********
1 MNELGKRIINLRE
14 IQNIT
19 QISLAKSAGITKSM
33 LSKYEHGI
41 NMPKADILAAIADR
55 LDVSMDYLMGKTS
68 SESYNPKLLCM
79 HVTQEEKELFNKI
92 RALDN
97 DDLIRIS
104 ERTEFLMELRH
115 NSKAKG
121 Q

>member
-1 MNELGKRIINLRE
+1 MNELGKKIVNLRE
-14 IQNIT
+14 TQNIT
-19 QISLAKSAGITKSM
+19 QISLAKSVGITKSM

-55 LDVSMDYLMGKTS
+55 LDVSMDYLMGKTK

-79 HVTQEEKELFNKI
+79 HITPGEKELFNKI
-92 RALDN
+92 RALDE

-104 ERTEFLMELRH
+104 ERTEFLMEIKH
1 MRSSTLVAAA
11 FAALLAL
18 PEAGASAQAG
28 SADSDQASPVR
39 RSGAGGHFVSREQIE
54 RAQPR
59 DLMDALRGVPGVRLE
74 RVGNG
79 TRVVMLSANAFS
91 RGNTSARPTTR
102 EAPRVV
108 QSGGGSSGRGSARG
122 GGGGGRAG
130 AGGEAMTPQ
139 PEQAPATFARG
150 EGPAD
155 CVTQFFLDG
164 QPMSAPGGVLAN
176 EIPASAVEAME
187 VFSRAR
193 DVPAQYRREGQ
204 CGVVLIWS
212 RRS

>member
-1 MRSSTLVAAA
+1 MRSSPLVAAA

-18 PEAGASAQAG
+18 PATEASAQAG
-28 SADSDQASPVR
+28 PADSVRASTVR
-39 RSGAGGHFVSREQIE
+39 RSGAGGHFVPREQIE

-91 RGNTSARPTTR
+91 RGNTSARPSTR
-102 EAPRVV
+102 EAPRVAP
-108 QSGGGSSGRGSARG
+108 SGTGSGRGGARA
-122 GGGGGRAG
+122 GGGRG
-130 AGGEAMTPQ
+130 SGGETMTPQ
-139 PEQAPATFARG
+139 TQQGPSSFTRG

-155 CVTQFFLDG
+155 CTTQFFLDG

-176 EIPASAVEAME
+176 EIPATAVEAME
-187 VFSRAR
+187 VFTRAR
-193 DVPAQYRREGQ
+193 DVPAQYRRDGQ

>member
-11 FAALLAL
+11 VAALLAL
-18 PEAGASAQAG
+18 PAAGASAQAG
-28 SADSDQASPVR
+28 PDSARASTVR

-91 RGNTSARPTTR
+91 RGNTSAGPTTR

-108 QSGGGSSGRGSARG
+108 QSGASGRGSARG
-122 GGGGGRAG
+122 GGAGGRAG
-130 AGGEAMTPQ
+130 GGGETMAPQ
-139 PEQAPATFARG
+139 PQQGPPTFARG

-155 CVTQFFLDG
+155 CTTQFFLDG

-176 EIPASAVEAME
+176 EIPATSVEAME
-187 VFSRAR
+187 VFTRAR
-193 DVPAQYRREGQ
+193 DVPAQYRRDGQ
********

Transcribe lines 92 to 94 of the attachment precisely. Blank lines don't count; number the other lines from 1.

-122 GGGGGRAG
+122 GGAGGRAG
-130 AGGEAMTPQ